• 26. Center for Digital Health Innovation at UCSF CDHI & External Activities
  • 27. Center for Digital Health Innovation at UCSF External Innovation Goals 27 • Co-development deals with UCSF supporting technical & workflow development • Clinical Trial development & support • Goal for partnership rather than fee-for- service arrangement
  • 28. Center for Digital Health Innovation at UCSF Opportunities for external partners at CDHI 28 Clinical expertise Patient expertise Data Workflow integration Technical (EHR) Integration Clinical trial design and implementation FDA guidance Privacy, risk guidance Access to network of hospitals, clinics, care networks
  • 29. Center for Digital Health Innovation at UCSF Framework for External Partnerships 2929 Initial Meeting ITA involvement Technical co- development plan Trial co- development plan Implementation Implementation Scientist PI RA Ongoing involvement EHR Integration Trial design, clinical workflows Industry Partnerships BAA, privacy, risk EPIC interfaces team PI recruitment, pharmacy, RN Decision to engage Demo Day Industry Partnership Advisory Board
  • 30. Center for Digital Health Innovation at UCSF Experience to date 30 • ~60 early-stage companies have reached out to CDHI since August 2013 • Each company asked to fill out intake survey • Demo Days held every 4-6 weeks for CDHI team to meet with multiple companies
  • 31. Center for Digital Health Innovation at UCSF Case Study: Smartdose 31
  • 32. Center for Digital Health Innovation at UCSF Smartdose: Considerations raised 32 • Storage of data: Cloud-based or on premise? • Outline of financials for collaborative agreement: Upfront or upon completion of work? • Language around IP development: UCSF with first right of refusal?
  • 33. Center for Digital Health Innovation at UCSF Thank You
  • 34. Center for Digital Health Innovation at UCSF Integration: EMERGE 34 M institutions + N Apps
  • 35. Center for Digital Health Innovation at UCSF 3535 Distinct from our Competitors
  • 36. Center for Digital Health Innovation at UCSF Demo Day 36 • Monthly opportunity for multi-disciplinary CDHI team to hear from multiple companies in a brief period • Initial session held on 3/11/2014 • Plan to invite other domain experts, co-sponsors • Tracking success of companies both accepted and declined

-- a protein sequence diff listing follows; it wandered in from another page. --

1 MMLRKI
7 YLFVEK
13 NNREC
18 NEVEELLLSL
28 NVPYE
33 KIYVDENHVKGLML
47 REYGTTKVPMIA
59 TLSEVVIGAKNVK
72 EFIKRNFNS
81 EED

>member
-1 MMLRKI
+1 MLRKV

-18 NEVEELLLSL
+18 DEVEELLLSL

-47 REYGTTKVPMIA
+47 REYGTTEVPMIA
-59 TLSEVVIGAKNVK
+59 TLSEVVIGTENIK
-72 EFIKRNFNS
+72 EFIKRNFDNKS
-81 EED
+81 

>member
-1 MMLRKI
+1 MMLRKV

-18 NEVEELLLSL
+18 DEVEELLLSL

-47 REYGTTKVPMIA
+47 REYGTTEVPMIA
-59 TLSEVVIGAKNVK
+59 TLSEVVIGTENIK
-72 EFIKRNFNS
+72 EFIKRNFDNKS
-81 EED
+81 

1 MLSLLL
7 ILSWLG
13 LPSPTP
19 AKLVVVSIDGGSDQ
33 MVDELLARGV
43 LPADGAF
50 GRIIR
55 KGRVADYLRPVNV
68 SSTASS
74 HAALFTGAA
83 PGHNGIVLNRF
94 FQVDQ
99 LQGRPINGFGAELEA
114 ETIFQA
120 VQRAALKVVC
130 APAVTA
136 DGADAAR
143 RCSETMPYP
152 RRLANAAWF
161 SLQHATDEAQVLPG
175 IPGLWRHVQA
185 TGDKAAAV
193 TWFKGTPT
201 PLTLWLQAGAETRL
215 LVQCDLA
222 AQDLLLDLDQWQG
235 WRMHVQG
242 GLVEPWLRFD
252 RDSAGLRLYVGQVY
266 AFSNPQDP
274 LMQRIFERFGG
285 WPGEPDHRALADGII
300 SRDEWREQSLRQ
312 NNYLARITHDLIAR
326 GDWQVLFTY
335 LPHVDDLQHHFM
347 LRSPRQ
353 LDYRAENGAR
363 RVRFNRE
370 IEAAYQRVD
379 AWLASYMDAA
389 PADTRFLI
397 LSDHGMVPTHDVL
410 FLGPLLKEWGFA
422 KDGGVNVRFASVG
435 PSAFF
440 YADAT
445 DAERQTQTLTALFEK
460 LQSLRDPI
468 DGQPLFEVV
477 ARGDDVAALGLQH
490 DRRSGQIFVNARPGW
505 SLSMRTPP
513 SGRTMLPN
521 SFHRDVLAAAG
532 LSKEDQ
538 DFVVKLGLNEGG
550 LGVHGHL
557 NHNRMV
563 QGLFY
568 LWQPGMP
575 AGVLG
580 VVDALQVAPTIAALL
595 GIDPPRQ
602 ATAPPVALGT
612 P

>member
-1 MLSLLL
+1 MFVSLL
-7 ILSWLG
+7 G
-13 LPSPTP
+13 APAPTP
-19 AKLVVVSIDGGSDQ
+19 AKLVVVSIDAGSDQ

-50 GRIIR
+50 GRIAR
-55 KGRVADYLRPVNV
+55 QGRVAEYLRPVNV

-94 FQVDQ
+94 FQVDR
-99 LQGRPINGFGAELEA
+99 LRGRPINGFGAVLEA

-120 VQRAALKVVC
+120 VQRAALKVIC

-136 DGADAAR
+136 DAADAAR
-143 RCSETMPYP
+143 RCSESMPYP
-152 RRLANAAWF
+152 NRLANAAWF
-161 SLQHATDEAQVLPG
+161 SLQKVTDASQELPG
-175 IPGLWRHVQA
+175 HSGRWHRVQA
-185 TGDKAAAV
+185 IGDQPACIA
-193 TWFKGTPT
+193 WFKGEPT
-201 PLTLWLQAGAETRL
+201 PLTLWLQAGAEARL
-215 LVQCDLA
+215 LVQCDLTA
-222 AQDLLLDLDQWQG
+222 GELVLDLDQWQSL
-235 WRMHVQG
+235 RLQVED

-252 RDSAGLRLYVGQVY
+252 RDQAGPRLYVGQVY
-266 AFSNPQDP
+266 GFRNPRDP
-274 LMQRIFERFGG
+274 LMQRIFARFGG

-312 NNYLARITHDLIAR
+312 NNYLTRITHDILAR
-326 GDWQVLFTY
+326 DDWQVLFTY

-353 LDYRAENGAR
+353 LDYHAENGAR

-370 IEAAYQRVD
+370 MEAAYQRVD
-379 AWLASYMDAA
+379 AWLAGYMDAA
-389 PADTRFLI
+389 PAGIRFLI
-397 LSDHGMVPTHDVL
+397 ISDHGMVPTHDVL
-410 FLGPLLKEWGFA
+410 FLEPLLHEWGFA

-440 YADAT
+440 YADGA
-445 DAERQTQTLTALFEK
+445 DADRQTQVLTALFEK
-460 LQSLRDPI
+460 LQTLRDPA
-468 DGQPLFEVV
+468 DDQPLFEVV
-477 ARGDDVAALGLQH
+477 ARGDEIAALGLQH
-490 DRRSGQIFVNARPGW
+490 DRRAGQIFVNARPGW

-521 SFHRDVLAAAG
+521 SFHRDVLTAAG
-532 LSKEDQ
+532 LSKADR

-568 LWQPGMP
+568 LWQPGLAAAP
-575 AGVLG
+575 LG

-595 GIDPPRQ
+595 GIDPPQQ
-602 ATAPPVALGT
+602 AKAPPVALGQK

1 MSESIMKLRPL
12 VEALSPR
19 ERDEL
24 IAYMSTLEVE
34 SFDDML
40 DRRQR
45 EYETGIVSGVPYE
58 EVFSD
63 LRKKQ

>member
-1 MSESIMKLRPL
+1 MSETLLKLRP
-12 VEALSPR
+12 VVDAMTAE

• 37. Center for Digital Health Innovation at UCSF Takeaways 37 • Heightened interest in healthcare space • Cloud computing considerations • Risk considerations for UCSF vs Smartdose
  • 38. Center for Digital Health Innovation at UCSF Life cycle of a partnership 38 Initial Meeting IP office involvement Technical co- development plan Trial co- development plan Implementation Implementation Scientist PI RA
  • 39. Center for Digital Health Innovation at UCSF Life cycle of a partnership 39 Initial Meeting IP office involvement Technical co- development plan Trial co- development plan Implementation Decision to engage Demo Day Industry Partnership Advisory Board
  • 40. Center for Digital Health Innovation at UCSF Life cycle of a partnership 40 Initial Meeting IP office involvement Technical co- development plan Trial co- development plan Implementation Decision to engage Funding Funding Funding IT, security, providers Faculty member Research Assistant Demo Day Industry Partnerships Industry Partnership Advisory Board
  • 41. Center for Digital Health Innovation at UCSF Status of partnership 4141 Initial Meeting IP office involvement Technical co- development plan Trial co- development plan Implementation Implementation Scientist PI RA Ongoing involvement EHR Integration Trial design, clinical workflows Industry Partnerships BAA, privacy, risk EPIC interfaces team PI recruitment, pharmacy, RN